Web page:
DiffSharp runs on dotnet, a cross-platform, open-source platform supported on Linux, macOS, and Windows.
There are various ways in which you can run DiffSharp, the main ones being: interactive notebooks supporting Visual Studio Code and Jupyter; running in a REPL; running script files; and compiling, packing, and publishing performant binaries.
// Use one of the following three lines #r "nuget: DiffSharp-cpu" // Use the latest version #r "nuget: DiffSharp-cpu, *-*" // Use the latest pre-release version #r "nuget: DiffSharp-cpu, 1.0.1" // Use a specific version open DiffSharp
You can add DiffSharp to your dotnet application using the dotnet command-line interface (CLI).
For example, the following creates a new F# console application and adds the latest pre-release version of the
DiffSharp-cpu package as a dependency.
dotnet new console -lang "F#" -o src/app cd src/app dotnet add package --prerelease DiffSharp-cpu dotnet run
We provide several package bundles for a variety of use cases.
You can combine the
DiffSharp-lite package bundle with existing local native binaries of LibTorch for your OS (Linux, Mac, or Windows) installed through other means.
LibTorch is the main tensor computation core implemented in C++/CUDA and it is used by PyTorch in Python and by other projects in various programming languages. The following are two common ways of having LibTorch in your system.
Before using the
Torch backend in DiffSharp, you will have to add an explicit load of the LibTorch native library, which you can do as follows. In order to find the location of LibTorch binaries, searching for
libtorch.so in your system might be helpful. Note that this file is called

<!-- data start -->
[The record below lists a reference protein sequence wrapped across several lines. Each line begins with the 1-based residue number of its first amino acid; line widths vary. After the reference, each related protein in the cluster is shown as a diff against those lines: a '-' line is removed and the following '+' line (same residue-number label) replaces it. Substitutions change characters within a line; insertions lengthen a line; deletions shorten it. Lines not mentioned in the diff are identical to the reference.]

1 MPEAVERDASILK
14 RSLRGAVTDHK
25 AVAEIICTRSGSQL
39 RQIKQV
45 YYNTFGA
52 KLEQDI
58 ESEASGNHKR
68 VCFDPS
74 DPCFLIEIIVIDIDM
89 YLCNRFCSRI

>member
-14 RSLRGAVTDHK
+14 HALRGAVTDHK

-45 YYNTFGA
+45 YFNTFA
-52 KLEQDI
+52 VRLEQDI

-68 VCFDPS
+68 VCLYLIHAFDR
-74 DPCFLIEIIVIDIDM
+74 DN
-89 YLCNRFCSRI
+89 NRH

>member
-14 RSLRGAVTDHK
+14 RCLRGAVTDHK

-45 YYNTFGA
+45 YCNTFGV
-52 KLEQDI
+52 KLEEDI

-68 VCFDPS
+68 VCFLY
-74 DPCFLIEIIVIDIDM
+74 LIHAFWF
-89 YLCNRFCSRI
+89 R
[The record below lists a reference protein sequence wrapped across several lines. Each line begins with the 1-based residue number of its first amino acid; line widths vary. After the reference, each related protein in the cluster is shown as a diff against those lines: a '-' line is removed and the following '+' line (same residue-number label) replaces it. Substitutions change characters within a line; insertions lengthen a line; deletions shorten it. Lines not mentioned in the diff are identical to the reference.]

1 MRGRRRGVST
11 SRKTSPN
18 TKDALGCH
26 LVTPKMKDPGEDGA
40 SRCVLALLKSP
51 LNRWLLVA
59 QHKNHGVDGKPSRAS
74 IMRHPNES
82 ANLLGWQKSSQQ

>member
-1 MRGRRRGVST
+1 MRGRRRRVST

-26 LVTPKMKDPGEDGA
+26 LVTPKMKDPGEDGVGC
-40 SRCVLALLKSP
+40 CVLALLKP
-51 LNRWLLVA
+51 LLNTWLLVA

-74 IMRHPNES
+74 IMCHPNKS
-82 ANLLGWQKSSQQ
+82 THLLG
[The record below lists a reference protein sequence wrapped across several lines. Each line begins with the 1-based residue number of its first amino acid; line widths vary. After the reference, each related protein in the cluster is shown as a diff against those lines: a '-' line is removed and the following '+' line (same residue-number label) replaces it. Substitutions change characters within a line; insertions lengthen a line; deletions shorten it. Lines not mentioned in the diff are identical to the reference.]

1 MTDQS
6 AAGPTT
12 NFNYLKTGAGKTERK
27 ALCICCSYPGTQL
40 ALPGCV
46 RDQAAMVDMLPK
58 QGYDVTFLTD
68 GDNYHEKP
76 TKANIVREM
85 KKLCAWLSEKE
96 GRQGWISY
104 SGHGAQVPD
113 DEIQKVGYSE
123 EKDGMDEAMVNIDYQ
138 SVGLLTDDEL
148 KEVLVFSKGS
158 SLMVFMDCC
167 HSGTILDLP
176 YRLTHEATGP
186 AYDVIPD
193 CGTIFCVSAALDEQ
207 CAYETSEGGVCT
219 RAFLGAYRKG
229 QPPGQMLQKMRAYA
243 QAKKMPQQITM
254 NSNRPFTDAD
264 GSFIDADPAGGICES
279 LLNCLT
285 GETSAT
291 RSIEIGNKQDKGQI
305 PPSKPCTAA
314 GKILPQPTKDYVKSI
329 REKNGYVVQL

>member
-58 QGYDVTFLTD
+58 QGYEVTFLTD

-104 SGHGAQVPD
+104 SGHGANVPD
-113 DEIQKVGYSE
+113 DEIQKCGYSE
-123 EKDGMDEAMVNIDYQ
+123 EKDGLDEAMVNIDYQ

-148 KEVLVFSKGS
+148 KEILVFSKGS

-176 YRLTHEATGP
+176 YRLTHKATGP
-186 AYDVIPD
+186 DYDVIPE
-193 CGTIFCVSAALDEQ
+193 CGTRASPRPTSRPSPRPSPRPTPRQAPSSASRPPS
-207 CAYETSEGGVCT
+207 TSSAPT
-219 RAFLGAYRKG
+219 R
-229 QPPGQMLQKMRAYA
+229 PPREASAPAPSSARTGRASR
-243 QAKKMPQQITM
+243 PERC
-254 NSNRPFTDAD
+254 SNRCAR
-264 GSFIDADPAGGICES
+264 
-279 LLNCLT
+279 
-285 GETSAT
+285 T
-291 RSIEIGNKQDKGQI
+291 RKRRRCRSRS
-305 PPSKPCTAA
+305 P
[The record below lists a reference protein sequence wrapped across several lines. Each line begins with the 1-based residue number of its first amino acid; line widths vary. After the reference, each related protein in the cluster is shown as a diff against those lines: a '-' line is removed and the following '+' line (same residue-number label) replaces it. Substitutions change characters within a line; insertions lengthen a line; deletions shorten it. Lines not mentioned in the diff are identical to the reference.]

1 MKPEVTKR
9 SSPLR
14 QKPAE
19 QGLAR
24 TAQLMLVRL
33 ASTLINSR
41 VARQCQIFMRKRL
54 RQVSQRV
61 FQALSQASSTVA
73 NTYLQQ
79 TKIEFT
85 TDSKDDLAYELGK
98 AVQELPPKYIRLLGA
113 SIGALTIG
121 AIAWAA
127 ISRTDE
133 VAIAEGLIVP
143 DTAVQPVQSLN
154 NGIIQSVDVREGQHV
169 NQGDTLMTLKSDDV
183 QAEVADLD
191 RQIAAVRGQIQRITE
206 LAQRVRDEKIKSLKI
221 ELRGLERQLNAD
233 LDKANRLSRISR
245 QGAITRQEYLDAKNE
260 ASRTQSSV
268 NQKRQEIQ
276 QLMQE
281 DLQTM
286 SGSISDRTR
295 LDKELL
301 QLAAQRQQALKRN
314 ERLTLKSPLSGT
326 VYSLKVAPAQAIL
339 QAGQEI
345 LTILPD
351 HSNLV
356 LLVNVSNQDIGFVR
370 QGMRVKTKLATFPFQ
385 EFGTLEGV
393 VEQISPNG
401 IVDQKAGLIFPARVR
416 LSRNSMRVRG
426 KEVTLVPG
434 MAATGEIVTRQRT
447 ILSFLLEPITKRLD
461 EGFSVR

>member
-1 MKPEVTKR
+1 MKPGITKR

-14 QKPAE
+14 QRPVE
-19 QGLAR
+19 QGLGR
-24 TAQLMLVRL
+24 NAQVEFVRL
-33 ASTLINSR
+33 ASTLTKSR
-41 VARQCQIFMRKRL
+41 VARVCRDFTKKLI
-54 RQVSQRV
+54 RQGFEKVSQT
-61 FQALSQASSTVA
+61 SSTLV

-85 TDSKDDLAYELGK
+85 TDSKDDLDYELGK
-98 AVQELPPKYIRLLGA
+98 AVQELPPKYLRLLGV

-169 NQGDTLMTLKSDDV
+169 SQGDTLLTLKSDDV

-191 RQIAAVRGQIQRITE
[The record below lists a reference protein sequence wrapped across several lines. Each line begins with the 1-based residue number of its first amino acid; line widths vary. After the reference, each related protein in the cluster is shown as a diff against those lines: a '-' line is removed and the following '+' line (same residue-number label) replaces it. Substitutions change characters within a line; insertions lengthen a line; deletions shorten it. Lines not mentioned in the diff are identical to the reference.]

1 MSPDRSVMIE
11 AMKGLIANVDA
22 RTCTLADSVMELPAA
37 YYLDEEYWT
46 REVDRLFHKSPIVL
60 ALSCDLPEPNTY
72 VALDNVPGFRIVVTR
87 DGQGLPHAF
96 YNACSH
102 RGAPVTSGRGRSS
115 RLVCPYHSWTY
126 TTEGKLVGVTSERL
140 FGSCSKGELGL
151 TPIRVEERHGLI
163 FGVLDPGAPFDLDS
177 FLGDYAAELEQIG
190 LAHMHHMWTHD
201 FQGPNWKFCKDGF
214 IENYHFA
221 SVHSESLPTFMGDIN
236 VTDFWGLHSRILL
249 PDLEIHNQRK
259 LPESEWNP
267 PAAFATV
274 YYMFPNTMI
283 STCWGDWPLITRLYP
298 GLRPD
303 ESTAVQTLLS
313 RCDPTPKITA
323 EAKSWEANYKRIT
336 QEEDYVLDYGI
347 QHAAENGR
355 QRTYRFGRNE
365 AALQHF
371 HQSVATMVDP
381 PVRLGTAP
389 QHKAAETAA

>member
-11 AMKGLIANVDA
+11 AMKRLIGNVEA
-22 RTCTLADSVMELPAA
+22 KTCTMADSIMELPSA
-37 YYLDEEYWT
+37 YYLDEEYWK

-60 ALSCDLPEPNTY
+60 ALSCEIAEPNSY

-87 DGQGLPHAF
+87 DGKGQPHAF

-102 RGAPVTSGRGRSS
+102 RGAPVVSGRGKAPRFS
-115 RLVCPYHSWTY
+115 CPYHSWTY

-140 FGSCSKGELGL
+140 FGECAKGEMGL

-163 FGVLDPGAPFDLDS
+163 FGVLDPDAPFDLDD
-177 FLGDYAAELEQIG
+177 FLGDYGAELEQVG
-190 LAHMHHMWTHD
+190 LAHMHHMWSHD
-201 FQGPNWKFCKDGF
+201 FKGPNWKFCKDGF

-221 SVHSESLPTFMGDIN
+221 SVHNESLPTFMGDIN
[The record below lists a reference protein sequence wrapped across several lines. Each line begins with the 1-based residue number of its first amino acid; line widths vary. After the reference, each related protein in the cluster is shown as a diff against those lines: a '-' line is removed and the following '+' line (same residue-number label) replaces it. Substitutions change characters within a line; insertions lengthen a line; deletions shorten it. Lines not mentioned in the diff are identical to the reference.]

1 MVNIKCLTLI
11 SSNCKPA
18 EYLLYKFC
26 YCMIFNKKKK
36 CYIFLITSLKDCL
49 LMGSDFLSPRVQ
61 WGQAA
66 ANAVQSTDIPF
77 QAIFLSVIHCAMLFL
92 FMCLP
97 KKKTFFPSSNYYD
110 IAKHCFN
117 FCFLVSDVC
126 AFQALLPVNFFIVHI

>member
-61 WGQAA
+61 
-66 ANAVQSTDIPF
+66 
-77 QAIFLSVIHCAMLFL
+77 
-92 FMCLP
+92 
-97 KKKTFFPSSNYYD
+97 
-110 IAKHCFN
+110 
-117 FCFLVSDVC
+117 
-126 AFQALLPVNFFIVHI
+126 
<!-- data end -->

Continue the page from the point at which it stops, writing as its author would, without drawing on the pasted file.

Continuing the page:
libtorch.so in Linux,
libtorch.dylib in macOS, and
torch.dll in Windows.
open System.Runtime.InteropServices NativeLibrary.Load("/home/user/anaconda3/lib/python3.8/site-packages/torch/lib/libtorch.so")
DiffSharp currently provides two computation backends.
Torch backend is the default and recommended backend based on LibTorch, using the same C++ and CUDA implementations for tensor computations that power PyTorch. On top of these raw tensors (LibTorch's ATen, excluding autograd), DiffSharp implements its own computation graph and differentiation capabilities. This backend requires platform-specific binaries of LibTorch, which we provide and test on Linux, macOS, and Windows.
Reference backend is implemented purely in F# and can run on any hardware platform where dotnet can run (for example iOS, Android, Raspberry Pi). This backend has reasonable performance for use cases dominated by scalar and small tensor operations, and is not recommended for use cases involving large tensor operations (such as machine learning). This backend is always available.
Selection of the default backend, device, and tensor type is done using dsharp.config.
Dtype choices available:
Device choices available:
Backend choices available:
For example, the following selects the
Torch backend with single precision tensors as the default tensor type and GPU (CUDA) execution.
open DiffSharp dsharp.config(dtype=Dtype.Float32, device=Device.GPU, backend=Backend.Torch)
The following selects the
A tensor's backend and device can be inspected as follows.
let t = dsharp.tensor [ 0 .. 10 ] let device = t.device let backend = t.backend
Tensors can be moved between devices (for example from CPU to GPU) using Tensor.move. For example:
let t2 = t.move(Device.GPU)
To develop libraries built on DiffSharp, you can use the following guideline to reference the various packages.
DiffSharp.Datain your library code.
DiffSharp.Backends.Referencein your correctness testing code.
libtorch-cpuin your CPU testing code.
libtorch-cuda-windowsin your (optional) GPU testing code.
© Copyright 2021, DiffSharp Contributors.